When observing chaos and order, you must understand that they cannot exist without one another, but they cannot exist within each other, either. Anarchists aren’t much different from feminists in this way, because anarchists and feminists, both groups are easy to dismiss members within their group by simply establishing if someone isn’t exactly with the majority in a number of ways, and even worse than that, the person thinking on dismissing others as not being right there with the group doesn’t speak or think for the group as a whole exactly, and that only further drives a wedge between like-minded individuals. No one person is the same as others that exist within their group – which is to be expected – and because of this, you have to expect dissent and dwindling numbers.
If I were to say to you that I believe in X, Y, and Z, I will likely have people disagree with me on some things. That’s the problem with anarchy, in my personal opinion. It’s not to say that I wish things were fixed and can’t be swayed to work a little different from time to time, but the term itself prohibits even a group of people from actually gathering because even having a leader of a three-person group goes against the very heart of the term itself. Anarchy cannot truly exist because a prime directive must always be established first and foremost, a goal, an aim. If anarchy is anti-rule, simply put, it can’t exist, even at a drawing board level.
Now, obviously, politics and anarchy are almost one side of the same coin, which is rather hilarious.
Politics are as much a war as they are a struggle to establish a specified flavor of peace. With this current election, you’ll see some Democrats are not voting for the Democratic nominee, and the same goes with the Republican side of things. You’ll have whole families consider a relative of theirs dead to their family because they aren’t voting for the same as their family. Friends cut ties over this, as well. Everyone has a precious opinion that they want acknowledged, understood, and accepted, when it quite simply isn’t that easy, or feasible. No single person (complete with all their natural-born senses) is safe from this.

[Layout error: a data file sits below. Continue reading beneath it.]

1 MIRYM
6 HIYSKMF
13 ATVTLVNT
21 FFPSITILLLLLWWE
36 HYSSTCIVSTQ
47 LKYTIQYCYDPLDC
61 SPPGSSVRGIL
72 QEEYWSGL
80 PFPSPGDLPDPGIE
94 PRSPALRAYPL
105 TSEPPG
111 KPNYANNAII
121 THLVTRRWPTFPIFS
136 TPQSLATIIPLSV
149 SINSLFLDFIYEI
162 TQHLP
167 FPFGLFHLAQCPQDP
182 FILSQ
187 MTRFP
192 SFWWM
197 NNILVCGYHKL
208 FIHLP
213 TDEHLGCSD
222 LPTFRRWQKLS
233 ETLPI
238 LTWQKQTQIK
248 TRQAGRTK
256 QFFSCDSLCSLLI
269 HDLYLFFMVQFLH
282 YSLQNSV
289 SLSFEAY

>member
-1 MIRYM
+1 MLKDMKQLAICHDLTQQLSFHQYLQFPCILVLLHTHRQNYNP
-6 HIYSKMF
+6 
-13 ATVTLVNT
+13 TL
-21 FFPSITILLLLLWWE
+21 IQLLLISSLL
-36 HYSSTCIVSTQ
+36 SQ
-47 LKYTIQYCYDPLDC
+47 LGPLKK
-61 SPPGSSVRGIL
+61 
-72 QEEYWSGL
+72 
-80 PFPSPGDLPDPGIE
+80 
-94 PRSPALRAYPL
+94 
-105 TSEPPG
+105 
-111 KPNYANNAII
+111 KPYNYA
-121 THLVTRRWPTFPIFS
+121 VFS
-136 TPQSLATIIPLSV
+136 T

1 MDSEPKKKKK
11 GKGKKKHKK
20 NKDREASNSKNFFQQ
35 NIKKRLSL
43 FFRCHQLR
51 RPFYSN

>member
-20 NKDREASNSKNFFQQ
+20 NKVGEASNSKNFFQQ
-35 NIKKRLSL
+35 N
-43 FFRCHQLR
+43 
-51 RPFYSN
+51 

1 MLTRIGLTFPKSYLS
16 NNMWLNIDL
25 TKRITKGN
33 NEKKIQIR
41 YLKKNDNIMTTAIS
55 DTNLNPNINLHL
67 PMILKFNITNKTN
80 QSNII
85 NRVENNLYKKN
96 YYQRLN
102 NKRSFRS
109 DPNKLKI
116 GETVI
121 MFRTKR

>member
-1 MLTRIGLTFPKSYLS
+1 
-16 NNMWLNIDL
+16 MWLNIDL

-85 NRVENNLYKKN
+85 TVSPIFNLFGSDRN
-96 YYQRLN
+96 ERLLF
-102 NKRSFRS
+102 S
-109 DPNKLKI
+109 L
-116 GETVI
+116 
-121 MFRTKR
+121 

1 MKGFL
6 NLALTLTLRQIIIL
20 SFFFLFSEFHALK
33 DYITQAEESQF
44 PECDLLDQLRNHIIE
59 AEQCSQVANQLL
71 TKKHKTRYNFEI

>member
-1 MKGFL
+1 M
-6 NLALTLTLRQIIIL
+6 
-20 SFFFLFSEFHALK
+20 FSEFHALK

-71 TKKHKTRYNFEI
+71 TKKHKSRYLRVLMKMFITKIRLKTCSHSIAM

And why is that? Dissent is something we must all accept if we are to live longer as a people, and because of this, things get heated between all parties in attendance. I used to work a sales job, going door to door, trying to land a sale, and one thing I was told was “The 3 things you never talk to customers about are sports, religion, and politics.” It’s quite obvious why this is a problem to start on, talking with people about, but the most important thing to remember is the reason why. This culture is too much about disagreement. Because of this, it’s important to gauge the level of reception you’d receive from each and every person, wherever you go.
In essence, anarchy is not feasible in any sense of the word. But of course, this is just an opinion, backed by 26 years of taking in the scenery, and how ugly it all looks. Brown is not a very good color when speaking of the lawn.
* Christian Oddera is 26 years old, with a love for having a free mind. He dabbles in video blogs and the occasional opinion piece. He is always looking to have people thinking differently, if even for just a moment.